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Jova kills 2 in Mexico, while 2nd storm kills 13

By: Associated Press
By: Associated Press

By ADRIANA GOMEZ LICON
Associated Press

MANZANILLO, Mexico (AP) -- Hurricane Jova slammed into Mexico's Pacific coast as a Category 2 storm early Wednesday, killing two people and injuring six, while a tropical depression hit farther south and unleashed steady rains that contributed to 13 deaths across the border in Guatemala.

Jova came ashore west of the Mexican port of Manzanillo and the beach town of Barra de Navidad before dawn with 100 mph (160 kph) winds and heavy rains, before moving inland and weakening to a tropical depression by afternoon.

It triggered a mudslide in the town of Cihuatlan, just inland from Barra de Navidad, that swept away a house on a hillside, killing two of its occupants, said Oscar Mejia, the spokesman for the Jalisco state Red Cross rescue division.

Farther northwest along the Mexican coast, in the town of Tomatlan, two children suffered head injuries when the walls of their brick home collapsed under the force of the wind and rains, Mejia said.

The new tropical depression formed in the Pacific off far-southern Mexico near the Guatemala border, with maximum sustained winds near 35 mph (55 kph), the U.S. National Hurricane Center reported. The storm quickly moved ashore over Mexico and was expected to move slightly north before dissipating before day's end.

The storm was smaller and less powerful than Jova, but the mountainous terrain of southern Mexico state of Chiapas and neighboring Guatemala is particularly vulnerable to flash flooding and mudslides. Numerous Indian villages perch precariously on hillsides.

Guatemalan President Alvaro Colom blamed rain from the storm for the deaths of 13 people in his country. At least four of those were electrocuted when contacted power lines, Colom said. Others died in mudslides or were swept away by swollen rivers.

National Hurricane Center forecaster John Cangialosi said the rains in Guatemala probably were linked to the tropical depression, even though it had not yet hit land.

"If they're in Guatemala, they're pretty close to the circulation center of the system, and it has been a very slow-moving system ... so it's likely linked to this feature," Cangialosi said.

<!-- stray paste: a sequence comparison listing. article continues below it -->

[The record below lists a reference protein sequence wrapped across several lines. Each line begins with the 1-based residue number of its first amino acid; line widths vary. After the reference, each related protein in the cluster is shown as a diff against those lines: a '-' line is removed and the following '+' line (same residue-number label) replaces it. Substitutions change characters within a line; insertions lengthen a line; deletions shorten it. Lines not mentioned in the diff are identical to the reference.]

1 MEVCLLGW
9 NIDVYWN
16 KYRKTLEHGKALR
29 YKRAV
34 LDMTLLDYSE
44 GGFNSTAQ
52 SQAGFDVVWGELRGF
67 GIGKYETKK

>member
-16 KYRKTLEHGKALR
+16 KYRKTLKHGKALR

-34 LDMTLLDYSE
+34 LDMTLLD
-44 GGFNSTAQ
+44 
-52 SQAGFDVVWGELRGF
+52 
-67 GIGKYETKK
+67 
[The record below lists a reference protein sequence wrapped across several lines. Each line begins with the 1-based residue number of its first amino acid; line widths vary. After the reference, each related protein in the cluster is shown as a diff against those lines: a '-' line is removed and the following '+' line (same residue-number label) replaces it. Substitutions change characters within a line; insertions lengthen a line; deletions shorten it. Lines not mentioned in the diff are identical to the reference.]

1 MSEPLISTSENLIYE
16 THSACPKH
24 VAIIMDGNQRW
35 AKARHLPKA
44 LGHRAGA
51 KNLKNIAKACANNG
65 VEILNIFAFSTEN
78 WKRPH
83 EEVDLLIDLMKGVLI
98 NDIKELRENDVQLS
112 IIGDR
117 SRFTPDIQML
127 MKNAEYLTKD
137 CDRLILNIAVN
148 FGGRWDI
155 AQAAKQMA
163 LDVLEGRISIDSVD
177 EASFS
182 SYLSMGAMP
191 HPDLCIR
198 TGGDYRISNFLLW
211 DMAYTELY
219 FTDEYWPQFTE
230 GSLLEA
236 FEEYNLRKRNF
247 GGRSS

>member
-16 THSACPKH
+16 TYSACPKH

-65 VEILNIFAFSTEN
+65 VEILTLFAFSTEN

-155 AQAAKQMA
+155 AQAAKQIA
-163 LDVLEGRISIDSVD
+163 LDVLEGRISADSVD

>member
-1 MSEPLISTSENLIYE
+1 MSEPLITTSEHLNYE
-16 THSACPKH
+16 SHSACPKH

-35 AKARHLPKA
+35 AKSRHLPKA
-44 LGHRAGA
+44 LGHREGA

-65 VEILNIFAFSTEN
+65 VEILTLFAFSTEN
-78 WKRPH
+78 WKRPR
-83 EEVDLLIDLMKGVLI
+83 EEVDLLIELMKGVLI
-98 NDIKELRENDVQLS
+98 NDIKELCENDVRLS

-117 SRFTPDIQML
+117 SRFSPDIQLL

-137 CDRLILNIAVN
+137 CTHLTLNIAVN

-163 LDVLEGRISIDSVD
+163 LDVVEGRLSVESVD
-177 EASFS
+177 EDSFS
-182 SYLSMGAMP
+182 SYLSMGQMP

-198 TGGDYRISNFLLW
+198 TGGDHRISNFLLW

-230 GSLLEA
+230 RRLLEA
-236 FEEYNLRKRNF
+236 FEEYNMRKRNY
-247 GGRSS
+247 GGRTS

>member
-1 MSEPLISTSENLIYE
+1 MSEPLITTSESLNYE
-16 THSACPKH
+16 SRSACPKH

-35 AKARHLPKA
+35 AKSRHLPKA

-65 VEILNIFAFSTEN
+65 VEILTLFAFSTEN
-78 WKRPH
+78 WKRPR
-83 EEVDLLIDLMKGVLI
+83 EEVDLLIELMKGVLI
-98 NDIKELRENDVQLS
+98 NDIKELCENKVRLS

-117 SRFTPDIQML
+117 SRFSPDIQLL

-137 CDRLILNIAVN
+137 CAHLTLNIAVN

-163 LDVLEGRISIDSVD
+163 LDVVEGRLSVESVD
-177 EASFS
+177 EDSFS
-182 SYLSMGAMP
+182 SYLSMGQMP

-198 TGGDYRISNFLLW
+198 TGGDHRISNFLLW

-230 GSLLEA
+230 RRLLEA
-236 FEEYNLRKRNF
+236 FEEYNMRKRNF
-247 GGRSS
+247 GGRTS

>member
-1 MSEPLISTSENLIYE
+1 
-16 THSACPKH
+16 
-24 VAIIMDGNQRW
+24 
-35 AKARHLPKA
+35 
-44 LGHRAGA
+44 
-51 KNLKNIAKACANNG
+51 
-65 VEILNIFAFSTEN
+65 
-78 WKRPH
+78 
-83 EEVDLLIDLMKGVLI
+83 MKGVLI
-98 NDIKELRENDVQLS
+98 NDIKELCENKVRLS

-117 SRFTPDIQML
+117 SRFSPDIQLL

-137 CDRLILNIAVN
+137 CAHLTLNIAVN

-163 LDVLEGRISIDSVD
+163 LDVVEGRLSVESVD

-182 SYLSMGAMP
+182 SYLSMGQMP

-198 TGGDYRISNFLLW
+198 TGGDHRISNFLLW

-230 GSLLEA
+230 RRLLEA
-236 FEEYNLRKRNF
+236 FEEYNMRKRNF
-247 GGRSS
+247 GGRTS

Farther north on Mexico's coast, flooding from Jova was so bad in Cihuatlan that the Red Cross office had to be evacuated because it was filled with water 4 feet (1.5 meters) of water.

Mexico's navy said it evacuated a total of 2,600 people in flood-prone areas hit by Jova, and set up kitchens at shelters to feed 1,600 evacuees.

The approach of Jova led authorities to close the port in Manzanillo, which is Mexico's second-biggest non-oil cargo port. The storm flooded some neighborhoods in the city and brought down power lines and billboards. Flooding knocked out at least one bridge leading out of Manzanillo.

Israel Arriaga, 38, rode out the hurricane with his wife and two children in the Valle de las Garzas neighborhood, where at least one home collapsed and water rose waist-high.

Around 2 a.m., Arriaga said, "I heard a very loud noise. It was the water coming in." There were strange flashes of lightning, he added, and "the waves sounded like a dam about to burst."

The home of retired soldier Ernesto Huerta, 55, in Valle de las Garzas was flooded knee-high with water. Huerta had put his furniture up on bricks in advance, but didn't evacuate.

The U.S. hurricane center said Jova weakened steadily as it moved inland and winds and was downgraded to a tropical depression by afternoon, with winds of 35 mph (55 kph). It was moving north at about 6 mph (9 kph).

Jova passed about 12 miles (20 kilometers) inland from Puerto Vallarta, where officials piled sandbags and tarps across beach volleyball court that will be used in the Pan American Games that start Friday.

Meanwhile, Tropical Storm Irwin lost strength farther out in the Pacific with winds near 40 mph (65 kph). While it was expected to move eastward toward land, forecasts called for it to begin curling away from shore Thursday and head back into the Pacific.

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Associated Press Writer Mark Stevenson contributed to this report

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